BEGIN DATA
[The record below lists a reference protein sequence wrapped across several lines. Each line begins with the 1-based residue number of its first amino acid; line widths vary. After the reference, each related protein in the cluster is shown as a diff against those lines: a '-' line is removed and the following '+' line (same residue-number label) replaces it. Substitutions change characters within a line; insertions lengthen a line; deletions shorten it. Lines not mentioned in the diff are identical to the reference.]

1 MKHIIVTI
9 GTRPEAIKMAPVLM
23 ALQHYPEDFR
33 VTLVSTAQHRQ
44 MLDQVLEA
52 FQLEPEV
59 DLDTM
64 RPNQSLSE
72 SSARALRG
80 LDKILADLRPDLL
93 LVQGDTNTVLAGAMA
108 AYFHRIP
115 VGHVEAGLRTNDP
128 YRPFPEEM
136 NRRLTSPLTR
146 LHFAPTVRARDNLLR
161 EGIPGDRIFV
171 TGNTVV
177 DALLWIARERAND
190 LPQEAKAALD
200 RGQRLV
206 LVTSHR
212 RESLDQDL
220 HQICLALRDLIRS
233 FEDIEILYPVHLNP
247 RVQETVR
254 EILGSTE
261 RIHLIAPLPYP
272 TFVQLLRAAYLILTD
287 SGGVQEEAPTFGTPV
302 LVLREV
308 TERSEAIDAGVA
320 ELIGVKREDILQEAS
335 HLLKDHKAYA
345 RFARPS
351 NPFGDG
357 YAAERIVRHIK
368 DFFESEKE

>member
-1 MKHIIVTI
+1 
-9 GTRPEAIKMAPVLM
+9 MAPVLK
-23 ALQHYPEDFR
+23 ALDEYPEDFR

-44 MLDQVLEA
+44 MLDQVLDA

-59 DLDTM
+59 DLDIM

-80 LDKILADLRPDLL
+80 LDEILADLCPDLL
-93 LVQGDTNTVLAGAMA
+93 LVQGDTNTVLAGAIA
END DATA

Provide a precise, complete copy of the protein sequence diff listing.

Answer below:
[The record below lists a reference protein sequence wrapped across several lines. Each line begins with the 1-based residue number of its first amino acid; line widths vary. After the reference, each related protein in the cluster is shown as a diff against those lines: a '-' line is removed and the following '+' line (same residue-number label) replaces it. Substitutions change characters within a line; insertions lengthen a line; deletions shorten it. Lines not mentioned in the diff are identical to the reference.]

1 MKHIIVTI
9 GTRPEAIKMAPVLM
23 ALQHYPEDFR
33 VTLVSTAQHRQ
44 MLDQVLEA
52 FQLEPEV
59 DLDTM
64 RPNQSLSE
72 SSARALRG
80 LDKILADLRPDLL
93 LVQGDTNTVLAGAMA
108 AYFHRIP
115 VGHVEAGLRTNDP
128 YRPFPEEM
136 NRRLTSPLTR
146 LHFAPTVRARDNLLR
161 EGIPGDRIFV
171 TGNTVV
177 DALLWIARERAND
190 LPQEAKAALD
200 RGQRLV
206 LVTSHR
212 RESLDQDL
220 HQICLALRDLIRS
233 FEDIEILYPVHLNP
247 RVQETVR
254 EILGSTE
261 RIHLIAPLPYP
272 TFVQLLRAAYLILTD
287 SGGVQEEAPTFGTPV
302 LVLREV
308 TERSEAIDAGVA
320 ELIGVKREDILQEAS
335 HLLKDHKAYA
345 RFARPS
351 NPFGDG
357 YAAERIVRHIK
368 DFFESEKE

>member
-1 MKHIIVTI
+1 
-9 GTRPEAIKMAPVLM
+9 MAPVLK
-23 ALQHYPEDFR
+23 ALDEYPEDFR

-44 MLDQVLEA
+44 MLDQVLDA

-59 DLDTM
+59 DLDIM

-80 LDKILADLRPDLL
+80 LDEILADLCPDLL
-93 LVQGDTNTVLAGAMA
+93 LVQGDTNTVLAGAIA